1. Create an LTSC 2019 Docker single-arch image. See details about creating Docker images in Deploying a Windows Server application. For example, gcr.io/my-project/foo:1.0-2019.
  2. Create a SAC 1909 Docker single-arch image. For example, gcr.io/my-project/foo:1.0-1909.
  3. Create a Windows Server VM, for example version 1909. See the Quickstart using a Windows Server VM.
  4. Use RDP to connect to the VM.
  5. Open a PowerShell window to run the commands in the next steps.
  6. Enable the docker manifest experimental feature. A Docker manifest is a list of images to push to a registry:

    PS C:\> $env:DOCKER_CLI_EXPERIMENTAL = 'enabled'
    
  7. Create the multi-arch manifest:

    docker manifest create gcr.io/my-project/foo:1.0 gcr.io/my-project/foo:1.0-2019 gcr.io/my-project/foo:1.0-1909
    
  8. Push the newly created manifest to your Container Registry:

     docker manifest push gcr.io/my-project/foo:1.0
    
  9. To ensure that your image was built and pushed successfully, navigate to gcr.io/my-project/foo and click on that image. You'll see the 3 images inside:

    • foo:1.0-2019
    • foo:1.0-1909
    • foo:1.0

Now you can refer to this image in your Pod specs without changing it during auto-upgrade.

Building multi-arch images using the Cloud Build gke-windows-builder

To ease the effort of the manual build steps, you can use the gke-windows-builder based on the OSS windows-builder. This Cloud Build builder includes all of the manual build steps. You can use the builder to build the Windows Server multi-arch images automatically. GKE updates the builder to include the new SAC or LTSC versions when they are released. Another benefit of using the builder is that you don't have to create your own Windows VM with Powershell to build the images. The Windows VM is replaced by a Docker image running Windows that runs the commands for you inside Cloud Build.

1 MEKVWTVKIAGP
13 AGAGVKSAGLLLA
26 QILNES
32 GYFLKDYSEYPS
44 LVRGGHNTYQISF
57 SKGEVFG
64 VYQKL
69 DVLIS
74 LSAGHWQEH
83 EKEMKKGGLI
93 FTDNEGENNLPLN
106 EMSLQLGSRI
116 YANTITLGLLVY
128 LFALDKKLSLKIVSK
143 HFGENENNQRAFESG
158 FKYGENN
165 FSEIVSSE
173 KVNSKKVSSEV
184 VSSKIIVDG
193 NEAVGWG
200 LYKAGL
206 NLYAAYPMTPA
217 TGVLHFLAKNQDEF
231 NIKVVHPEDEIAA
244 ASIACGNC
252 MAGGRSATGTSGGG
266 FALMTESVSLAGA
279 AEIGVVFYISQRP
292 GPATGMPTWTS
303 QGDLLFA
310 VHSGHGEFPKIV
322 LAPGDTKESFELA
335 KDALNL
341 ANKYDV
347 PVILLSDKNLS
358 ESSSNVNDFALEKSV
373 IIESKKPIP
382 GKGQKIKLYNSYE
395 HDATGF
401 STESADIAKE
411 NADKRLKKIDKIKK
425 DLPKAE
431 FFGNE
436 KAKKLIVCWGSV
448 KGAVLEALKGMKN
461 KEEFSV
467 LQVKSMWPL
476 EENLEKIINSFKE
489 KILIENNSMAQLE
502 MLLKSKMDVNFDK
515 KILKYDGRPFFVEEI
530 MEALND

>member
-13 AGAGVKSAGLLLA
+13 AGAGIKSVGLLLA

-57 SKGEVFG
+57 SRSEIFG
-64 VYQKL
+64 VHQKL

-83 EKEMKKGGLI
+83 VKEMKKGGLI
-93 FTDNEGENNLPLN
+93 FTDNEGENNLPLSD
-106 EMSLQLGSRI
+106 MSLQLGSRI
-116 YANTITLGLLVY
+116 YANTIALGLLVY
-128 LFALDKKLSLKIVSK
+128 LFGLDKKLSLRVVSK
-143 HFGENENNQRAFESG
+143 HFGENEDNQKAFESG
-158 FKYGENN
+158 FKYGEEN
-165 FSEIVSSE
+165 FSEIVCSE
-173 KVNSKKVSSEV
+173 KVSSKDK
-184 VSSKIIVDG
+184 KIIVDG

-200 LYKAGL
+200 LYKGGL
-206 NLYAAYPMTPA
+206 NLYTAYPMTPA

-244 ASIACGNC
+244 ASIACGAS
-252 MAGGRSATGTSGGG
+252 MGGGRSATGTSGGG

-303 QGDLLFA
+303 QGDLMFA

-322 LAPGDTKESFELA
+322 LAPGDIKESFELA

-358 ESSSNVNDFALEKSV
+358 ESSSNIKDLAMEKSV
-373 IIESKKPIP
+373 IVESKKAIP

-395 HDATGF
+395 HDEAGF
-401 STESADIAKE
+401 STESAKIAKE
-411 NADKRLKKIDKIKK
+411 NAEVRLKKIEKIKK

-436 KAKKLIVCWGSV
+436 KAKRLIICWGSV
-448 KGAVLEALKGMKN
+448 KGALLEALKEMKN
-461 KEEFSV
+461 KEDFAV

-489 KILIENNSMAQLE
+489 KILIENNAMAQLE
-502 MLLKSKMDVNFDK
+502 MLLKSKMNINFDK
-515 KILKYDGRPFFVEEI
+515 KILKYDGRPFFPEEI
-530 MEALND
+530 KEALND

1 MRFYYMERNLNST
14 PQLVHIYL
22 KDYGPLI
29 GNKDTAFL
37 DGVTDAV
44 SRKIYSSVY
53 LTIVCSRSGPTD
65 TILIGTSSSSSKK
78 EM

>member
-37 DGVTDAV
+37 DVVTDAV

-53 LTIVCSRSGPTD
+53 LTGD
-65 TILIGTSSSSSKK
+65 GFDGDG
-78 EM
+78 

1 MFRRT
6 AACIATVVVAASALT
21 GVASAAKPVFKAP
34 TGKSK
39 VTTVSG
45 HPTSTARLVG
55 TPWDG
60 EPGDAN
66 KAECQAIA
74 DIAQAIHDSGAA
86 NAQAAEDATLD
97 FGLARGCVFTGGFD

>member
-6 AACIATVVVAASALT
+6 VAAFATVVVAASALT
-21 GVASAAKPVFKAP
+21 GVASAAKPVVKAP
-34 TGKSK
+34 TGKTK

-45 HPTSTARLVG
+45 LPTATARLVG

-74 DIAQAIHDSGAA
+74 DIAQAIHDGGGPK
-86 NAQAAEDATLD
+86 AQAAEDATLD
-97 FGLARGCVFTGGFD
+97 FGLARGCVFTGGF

To help you understand how the builder works, follow this example to build the "hello world" multi-arch image. These steps can be done on Linux or Windows servers.

Preparing the environment

To prepare your environment, complete the following steps:

  1. Create a workspace directory on your work machine, for example: ~/gke-windows-builder/hello-world.
  2. Create or select a project for this tutorial.
  3. Make sure that billing is enabled for your project.
  4. Make sure that the Cloud Build API is enabled for your project.

    Enable the Cloud Build API

  5. Grant the following Identity and Access Management (IAM) roles to your Cloud Build service account by using the gcloud command-line tool: